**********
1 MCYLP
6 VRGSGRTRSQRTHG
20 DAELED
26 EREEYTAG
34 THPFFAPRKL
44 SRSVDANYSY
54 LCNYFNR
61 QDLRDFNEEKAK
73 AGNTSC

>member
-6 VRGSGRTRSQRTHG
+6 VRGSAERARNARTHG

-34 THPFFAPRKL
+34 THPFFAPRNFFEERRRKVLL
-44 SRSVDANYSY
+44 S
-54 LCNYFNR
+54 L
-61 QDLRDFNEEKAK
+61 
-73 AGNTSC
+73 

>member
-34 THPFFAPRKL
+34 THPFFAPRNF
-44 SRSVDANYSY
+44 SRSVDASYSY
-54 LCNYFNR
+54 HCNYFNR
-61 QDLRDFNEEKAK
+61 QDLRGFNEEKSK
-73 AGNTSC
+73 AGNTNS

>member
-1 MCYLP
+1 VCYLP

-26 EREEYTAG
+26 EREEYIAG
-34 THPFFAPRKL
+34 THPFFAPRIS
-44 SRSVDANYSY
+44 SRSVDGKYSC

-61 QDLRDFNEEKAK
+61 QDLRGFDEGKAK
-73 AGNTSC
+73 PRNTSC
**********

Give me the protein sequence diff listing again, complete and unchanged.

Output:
1 MCYLP
6 VRGSGRTRSQRTHG
20 DAELED
26 EREEYTAG
34 THPFFAPRKL
44 SRSVDANYSY
54 LCNYFNR
61 QDLRDFNEEKAK
73 AGNTSC

>member
-6 VRGSGRTRSQRTHG
+6 VRGSAERARNARTHG

-34 THPFFAPRKL
+34 THPFFAPRNFFEERRRKVLL
-44 SRSVDANYSY
+44 S
-54 LCNYFNR
+54 L
-61 QDLRDFNEEKAK
+61 
-73 AGNTSC
+73 

>member
-34 THPFFAPRKL
+34 THPFFAPRNF
-44 SRSVDANYSY
+44 SRSVDASYSY
-54 LCNYFNR
+54 HCNYFNR
-61 QDLRDFNEEKAK
+61 QDLRGFNEEKSK
-73 AGNTSC
+73 AGNTNS

>member
-1 MCYLP
+1 VCYLP

-26 EREEYTAG
+26 EREEYIAG
-34 THPFFAPRKL
+34 THPFFAPRIS
-44 SRSVDANYSY
+44 SRSVDGKYSC

-61 QDLRDFNEEKAK
+61 QDLRGFDEGKAK
-73 AGNTSC
+73 PRNTSC